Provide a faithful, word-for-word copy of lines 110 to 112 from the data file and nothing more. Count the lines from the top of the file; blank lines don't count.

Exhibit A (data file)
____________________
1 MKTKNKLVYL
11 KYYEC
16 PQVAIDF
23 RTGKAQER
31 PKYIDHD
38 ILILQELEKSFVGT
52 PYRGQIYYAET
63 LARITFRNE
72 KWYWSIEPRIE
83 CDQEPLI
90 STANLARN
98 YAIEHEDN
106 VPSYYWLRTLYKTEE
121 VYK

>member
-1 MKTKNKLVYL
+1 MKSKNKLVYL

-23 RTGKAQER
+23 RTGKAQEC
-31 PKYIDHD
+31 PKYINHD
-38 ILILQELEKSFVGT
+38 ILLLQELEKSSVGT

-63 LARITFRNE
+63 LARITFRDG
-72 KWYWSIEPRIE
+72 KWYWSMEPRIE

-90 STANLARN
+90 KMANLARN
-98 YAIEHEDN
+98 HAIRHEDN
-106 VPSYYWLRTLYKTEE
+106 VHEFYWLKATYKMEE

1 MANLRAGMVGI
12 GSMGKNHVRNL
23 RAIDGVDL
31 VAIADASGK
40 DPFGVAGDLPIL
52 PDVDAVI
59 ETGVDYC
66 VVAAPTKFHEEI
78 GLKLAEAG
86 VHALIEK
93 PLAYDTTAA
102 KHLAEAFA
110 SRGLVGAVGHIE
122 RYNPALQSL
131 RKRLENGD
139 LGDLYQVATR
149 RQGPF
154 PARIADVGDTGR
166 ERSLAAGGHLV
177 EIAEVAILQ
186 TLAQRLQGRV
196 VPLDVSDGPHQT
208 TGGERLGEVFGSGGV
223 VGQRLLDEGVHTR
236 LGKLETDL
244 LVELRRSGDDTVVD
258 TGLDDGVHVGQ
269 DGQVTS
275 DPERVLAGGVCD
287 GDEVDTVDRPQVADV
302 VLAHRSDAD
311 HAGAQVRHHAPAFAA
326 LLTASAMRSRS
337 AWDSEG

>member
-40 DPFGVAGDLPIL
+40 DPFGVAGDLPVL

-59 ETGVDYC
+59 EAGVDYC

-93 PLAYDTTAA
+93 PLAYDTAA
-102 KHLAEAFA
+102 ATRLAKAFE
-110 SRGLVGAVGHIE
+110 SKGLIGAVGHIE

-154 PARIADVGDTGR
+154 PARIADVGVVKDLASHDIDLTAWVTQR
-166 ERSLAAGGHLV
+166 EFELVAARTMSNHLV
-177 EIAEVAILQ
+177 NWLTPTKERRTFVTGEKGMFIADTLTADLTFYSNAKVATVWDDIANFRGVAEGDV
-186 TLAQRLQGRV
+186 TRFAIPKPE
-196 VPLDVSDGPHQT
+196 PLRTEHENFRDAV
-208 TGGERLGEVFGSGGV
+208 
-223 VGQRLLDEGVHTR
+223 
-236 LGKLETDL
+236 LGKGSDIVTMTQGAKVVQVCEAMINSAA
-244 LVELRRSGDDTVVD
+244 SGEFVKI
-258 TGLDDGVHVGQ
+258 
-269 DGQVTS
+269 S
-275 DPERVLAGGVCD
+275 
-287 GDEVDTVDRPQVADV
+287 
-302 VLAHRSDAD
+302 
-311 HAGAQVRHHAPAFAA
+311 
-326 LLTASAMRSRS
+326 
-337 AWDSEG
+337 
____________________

+326 
-337 AWDSEG
+337 